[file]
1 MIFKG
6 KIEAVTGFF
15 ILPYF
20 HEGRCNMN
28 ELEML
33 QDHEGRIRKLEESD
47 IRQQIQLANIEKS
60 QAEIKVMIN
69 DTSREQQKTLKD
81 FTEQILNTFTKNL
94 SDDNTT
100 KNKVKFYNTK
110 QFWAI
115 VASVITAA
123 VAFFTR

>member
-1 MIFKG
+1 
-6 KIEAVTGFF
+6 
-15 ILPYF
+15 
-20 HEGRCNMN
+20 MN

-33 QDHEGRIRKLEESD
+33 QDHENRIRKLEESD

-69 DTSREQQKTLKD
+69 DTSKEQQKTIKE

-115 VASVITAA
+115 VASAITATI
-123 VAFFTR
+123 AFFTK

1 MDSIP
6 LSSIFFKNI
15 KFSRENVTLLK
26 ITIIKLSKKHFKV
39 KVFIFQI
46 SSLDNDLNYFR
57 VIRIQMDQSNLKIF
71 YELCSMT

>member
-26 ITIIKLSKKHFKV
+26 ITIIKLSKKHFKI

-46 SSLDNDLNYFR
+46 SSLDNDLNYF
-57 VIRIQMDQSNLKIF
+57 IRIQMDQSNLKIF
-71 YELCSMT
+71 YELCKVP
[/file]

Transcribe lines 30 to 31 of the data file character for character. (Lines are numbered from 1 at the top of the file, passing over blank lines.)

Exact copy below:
+115 VASAITATI
-123 VAFFTR